During the tugs of war that crop up in Washington during political debates and policymaking, it’s not surprising the act of legislating has often been compared to the art of sausage making.
Consider an analogy attributed long ago to George Washington. He compared the bicameral functions of the upper and lower chambers of Congress to a cooling saucer and hot coffee. America’s first president suggested the Senate “cools” legislation passed by the more tumultuous House of Representatives.
Skip ahead two centuries and regrettably, heated tempers were not allowed to cool in the deliberative senatorial saucer during a recent rule change in the U.S. Senate. Instead of cooling his heels, the Majority Leader booted the institutional traditions and decorum associated with the upper chamber of Congress.
Unfinished business includes the budget blueprint and the farm and food bill.
Working under the shadow of a $17 trillion national debt, lawmakers need to come to grips with the fact that Washington cannot tax-and-spend its way to prosperity. As a member of the budget conference tasked with a Dec. 13 deadline, I want the committee to reach an agreement that will set spending parameters for the federal government through the next fiscal year. So far, big spenders keep trying to hammer a square peg into a round hole, hooked on a utopian mindset that Big Government can solve all our problems. Just look where that’s gotten us: unsustainable spending, broken promises and a cynical American public.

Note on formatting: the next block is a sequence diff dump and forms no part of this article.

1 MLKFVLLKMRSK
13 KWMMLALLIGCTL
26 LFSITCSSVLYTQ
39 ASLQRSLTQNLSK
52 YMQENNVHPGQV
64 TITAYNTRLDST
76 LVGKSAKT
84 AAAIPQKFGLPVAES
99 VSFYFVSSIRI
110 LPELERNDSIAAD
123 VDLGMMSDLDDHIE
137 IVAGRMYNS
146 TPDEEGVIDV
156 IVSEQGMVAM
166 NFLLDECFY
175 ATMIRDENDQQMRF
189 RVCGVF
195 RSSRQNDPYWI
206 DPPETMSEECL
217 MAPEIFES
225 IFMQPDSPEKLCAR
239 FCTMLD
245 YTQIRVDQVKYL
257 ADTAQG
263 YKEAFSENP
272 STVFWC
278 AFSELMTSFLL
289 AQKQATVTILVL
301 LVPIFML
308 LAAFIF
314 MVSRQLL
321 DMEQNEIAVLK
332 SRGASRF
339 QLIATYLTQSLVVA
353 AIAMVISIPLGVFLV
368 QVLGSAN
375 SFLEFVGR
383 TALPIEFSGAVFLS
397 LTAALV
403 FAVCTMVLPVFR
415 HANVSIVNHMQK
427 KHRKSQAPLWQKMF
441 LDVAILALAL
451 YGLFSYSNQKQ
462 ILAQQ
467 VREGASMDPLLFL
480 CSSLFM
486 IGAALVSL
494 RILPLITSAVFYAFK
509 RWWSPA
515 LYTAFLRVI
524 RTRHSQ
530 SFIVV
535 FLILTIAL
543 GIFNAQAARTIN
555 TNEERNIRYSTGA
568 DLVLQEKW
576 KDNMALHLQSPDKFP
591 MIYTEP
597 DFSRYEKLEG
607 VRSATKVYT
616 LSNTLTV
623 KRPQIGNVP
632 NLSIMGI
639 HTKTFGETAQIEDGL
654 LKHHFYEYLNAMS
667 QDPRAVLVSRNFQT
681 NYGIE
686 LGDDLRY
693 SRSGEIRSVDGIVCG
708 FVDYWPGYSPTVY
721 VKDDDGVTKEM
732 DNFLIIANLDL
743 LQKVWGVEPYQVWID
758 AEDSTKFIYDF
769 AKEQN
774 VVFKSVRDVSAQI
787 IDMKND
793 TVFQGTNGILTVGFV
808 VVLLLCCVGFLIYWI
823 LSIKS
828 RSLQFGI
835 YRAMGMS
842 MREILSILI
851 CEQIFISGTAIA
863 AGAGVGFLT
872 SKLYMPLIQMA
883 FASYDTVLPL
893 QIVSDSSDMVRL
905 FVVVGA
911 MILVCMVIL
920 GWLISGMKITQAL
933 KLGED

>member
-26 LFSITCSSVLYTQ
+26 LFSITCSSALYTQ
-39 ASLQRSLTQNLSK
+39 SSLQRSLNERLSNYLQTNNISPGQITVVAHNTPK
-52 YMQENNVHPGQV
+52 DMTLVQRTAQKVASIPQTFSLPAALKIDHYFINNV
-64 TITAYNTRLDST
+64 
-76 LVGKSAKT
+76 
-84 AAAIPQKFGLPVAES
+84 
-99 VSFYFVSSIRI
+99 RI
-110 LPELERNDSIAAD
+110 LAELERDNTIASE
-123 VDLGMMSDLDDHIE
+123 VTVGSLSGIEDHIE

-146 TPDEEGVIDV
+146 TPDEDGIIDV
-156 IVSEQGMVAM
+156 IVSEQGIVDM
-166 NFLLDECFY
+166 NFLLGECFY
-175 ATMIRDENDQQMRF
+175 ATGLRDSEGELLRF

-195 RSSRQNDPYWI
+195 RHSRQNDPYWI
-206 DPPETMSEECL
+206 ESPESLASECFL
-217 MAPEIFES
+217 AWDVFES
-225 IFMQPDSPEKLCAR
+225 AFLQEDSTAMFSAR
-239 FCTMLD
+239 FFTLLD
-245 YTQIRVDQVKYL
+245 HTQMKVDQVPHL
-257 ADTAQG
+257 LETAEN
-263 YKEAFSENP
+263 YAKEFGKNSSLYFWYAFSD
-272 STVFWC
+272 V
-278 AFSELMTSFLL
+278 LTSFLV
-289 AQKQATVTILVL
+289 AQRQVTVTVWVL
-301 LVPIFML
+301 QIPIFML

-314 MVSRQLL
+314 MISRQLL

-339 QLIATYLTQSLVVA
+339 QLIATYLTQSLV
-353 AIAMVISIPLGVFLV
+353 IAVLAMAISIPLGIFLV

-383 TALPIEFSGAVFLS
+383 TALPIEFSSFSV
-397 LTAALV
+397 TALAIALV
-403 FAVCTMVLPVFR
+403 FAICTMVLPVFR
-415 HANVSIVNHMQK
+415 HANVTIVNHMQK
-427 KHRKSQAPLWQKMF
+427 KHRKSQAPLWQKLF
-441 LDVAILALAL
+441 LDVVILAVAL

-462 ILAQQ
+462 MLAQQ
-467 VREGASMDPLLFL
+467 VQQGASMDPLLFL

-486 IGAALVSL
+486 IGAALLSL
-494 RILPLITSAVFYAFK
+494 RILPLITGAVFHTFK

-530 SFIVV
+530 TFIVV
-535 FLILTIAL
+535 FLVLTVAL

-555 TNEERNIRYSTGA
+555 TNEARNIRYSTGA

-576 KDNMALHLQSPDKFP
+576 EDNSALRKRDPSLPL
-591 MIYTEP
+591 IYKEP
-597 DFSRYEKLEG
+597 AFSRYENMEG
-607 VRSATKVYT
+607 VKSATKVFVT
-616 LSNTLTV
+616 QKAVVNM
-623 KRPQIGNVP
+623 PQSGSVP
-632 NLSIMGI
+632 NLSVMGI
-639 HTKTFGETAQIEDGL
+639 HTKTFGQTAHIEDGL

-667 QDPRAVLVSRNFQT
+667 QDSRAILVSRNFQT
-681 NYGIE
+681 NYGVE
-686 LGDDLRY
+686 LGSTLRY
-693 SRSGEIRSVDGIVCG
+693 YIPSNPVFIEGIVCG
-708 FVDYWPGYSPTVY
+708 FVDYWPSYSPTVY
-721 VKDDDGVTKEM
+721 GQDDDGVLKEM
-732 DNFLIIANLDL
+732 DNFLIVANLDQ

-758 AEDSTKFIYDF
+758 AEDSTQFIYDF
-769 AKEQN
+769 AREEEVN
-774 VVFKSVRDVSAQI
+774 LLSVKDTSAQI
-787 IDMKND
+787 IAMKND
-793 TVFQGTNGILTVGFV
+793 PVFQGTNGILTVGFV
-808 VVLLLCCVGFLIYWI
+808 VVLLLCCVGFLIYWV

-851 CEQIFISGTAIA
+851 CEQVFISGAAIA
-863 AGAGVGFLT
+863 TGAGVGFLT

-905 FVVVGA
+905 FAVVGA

Washington also keeps kicking the can down the road on the farm and food bill. Rural America, the nation’s food producers and the taxpaying public deserve better, long-term certainty than yet another short-term extension. This important piece of public policy sets into place farm and nutrition safety nets, conservation incentives and rural development programs. A big sticking point hinges on how much savings to extract from the food stamp program. All sides agree enrollment has soared. The expiring farm and food bill spent 80 percent of its budget on nutrition programs, including food stamps. In September, 15 percent of the population, or about 47 million Americans, received food stamp benefits.